By Hanna Grimm
When she was a master's student, Jacqueline Gerson broke her leg while doing fieldwork on a solo trip. Fortunately, she had been certified as a wilderness first responder, so she had the training to stay calm, assess the situation and determine the best course of action to get medical help.
Understanding the thought process for a triage situation helps build confidence through the knowledge of how to handle yourself, said Gerson, now a third-year ecology Ph.D. student at Duke. “I thought that having those skills for anyone leading a team into the fieldwork or even going by themselves would be valuable,” she said.
Gerson’s experience inspired her to start a wilderness-training program for her fellow graduate students at Duke. The Wilderness First Responder course is a seven-day intensive course that trains participants to deal with medical emergencies that arise during fieldwork located more than two hours away from a medical facility.
“The purpose of the training was to give graduate students who often do field work and lead teams of researchers in places that are too far to get medical help the skillset to handle medical emergencies,” Gerson said.
Offered for the first time in spring 2018, the course taught a group of 10 Duke graduate students basic medical training and triage tactics that could be used in a potential crisis. The course was completed through Nantahala Outdoor Center, a white-water rafting group out of western North Carolina.
“It’s kind of like taking a CPR course from the Red Cross, but instead of going to the Red Cross we hired an instructor from the organization, and he came here and taught the course to those in the Duke community,” said Emily Ury, a third-year Ph.D. student in ecology who participated in the course.
The course required 60 hours for certification and had to be completed over spring break, Ury said.
“We were trying to do it in only seven days, so the days felt really long,” she said. “The fact that it was being taught to purely graduate students made it a really unique experience because we were all putting our schoolwork on hold to take this course.”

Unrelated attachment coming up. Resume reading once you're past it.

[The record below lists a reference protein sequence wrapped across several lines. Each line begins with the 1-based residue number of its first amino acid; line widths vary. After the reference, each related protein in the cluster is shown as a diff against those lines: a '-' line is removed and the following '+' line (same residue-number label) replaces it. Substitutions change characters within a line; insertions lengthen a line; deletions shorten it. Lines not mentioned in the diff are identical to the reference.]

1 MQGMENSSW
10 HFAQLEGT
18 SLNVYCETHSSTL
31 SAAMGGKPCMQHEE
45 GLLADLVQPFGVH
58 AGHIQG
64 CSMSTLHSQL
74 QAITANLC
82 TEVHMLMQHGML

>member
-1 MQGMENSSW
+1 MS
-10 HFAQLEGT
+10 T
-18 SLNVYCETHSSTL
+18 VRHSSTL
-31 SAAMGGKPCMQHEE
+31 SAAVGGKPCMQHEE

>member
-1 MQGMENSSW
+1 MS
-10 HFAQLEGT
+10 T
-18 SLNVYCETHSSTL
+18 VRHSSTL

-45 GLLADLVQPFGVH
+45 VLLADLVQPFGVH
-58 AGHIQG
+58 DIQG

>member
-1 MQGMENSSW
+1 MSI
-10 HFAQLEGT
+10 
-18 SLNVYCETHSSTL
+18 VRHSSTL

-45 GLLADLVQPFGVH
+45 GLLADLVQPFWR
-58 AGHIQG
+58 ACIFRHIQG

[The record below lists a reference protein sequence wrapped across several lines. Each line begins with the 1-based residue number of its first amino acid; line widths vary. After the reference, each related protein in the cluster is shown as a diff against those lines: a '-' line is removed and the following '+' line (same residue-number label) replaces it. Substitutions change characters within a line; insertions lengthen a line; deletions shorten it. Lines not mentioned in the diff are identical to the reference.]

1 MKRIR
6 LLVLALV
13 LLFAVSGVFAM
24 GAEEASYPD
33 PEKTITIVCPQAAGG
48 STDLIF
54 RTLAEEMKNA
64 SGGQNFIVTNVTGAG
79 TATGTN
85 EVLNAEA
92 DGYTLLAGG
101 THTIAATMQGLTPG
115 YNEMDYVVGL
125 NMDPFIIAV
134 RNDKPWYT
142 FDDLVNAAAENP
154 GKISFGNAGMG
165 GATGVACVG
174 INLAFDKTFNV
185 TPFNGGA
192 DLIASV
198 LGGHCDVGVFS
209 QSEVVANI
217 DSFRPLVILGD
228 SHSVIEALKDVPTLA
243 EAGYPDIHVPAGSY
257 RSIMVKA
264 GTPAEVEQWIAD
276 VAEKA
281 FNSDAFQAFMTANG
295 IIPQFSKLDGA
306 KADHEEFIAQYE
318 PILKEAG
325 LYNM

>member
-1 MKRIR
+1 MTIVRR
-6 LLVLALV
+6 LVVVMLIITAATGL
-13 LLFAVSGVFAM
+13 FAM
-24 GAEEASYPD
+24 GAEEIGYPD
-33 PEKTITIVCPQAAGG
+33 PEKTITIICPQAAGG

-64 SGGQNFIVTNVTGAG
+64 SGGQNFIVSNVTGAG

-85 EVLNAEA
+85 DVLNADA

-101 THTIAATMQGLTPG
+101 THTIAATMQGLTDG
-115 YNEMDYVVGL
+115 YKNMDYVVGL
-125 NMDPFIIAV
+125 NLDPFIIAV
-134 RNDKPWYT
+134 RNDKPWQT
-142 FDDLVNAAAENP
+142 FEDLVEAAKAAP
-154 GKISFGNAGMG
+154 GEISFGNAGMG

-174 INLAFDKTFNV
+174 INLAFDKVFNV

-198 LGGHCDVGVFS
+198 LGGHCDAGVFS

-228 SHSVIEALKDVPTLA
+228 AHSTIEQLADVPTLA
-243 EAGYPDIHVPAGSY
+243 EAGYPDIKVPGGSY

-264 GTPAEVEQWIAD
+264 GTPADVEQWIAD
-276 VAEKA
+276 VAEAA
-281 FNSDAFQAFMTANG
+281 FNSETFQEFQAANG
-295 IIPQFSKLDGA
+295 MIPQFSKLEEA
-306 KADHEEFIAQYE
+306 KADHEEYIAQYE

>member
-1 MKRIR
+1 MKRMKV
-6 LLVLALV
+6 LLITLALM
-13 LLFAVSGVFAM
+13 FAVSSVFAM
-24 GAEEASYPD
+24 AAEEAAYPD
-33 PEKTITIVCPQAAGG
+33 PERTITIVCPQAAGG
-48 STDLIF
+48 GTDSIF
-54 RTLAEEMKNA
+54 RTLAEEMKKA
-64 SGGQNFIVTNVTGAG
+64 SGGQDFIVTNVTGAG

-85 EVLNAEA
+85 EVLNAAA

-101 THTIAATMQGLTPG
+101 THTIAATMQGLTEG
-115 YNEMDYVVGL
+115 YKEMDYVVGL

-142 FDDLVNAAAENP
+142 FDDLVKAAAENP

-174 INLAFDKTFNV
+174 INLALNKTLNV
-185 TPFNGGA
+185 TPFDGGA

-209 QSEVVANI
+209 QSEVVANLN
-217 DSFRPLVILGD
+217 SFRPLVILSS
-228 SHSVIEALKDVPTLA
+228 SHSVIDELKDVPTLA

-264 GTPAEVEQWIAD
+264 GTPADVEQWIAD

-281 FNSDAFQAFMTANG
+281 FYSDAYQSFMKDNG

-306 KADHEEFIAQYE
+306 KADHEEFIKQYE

According to Ury, the instructor was used to teaching this course to people who primarily work in outdoor education, but teaching a bunch of “nerdy” scientists led to in-depth discussions about current medical practices, budding research, and alternative methods.
“We got really nerdy because I think eight-tenths of us were doing a Ph.D in biology and a lot of the course is about practical first-aid skills like how to splint a broken ankle or how to bandage a burn,” Ury said. “But then a lot of it is decision-making processes that you need to be familiar with, like how to look for warning signs and make decisions from there.”
The program also contained a night-time portion where students went into Duke Forest and participated in a simulation where they had to triage a staged emergency and make the appropriate decision that led their classmates to safety, Gerson said.
“Everyone was really looking for exposure to these kinds of experiences,” Ury said. “These are skills you really want to have in your back pocket for when you are going to remote areas away from traditional medical care.”
Gerson received financial support from Duke to organize the course, which was offered at a cost of about $100 per student.
“With support from The Graduate School and some departmental funding, we were able to offer the course at an affordable price for students where otherwise it would have been about $1,000 to take it elsewhere,” she said.
Students who participated in the course have said they now feel a lot more comfortable taking undergraduates or lab techs into the field because they understand the line of thinking they should work through should an emergency arise, Gerson said.
“Personally, I think anyone who is doing research in a remote location should do it,” she said. “The first time I had this training I was an undergraduate leading pre-orientation programs for students. And if you require it for a backpacking trip where you may only be a few miles from a trailhead or a half-hour drive, why wouldn’t you require it for somebody who is a five-hour drive from health care?”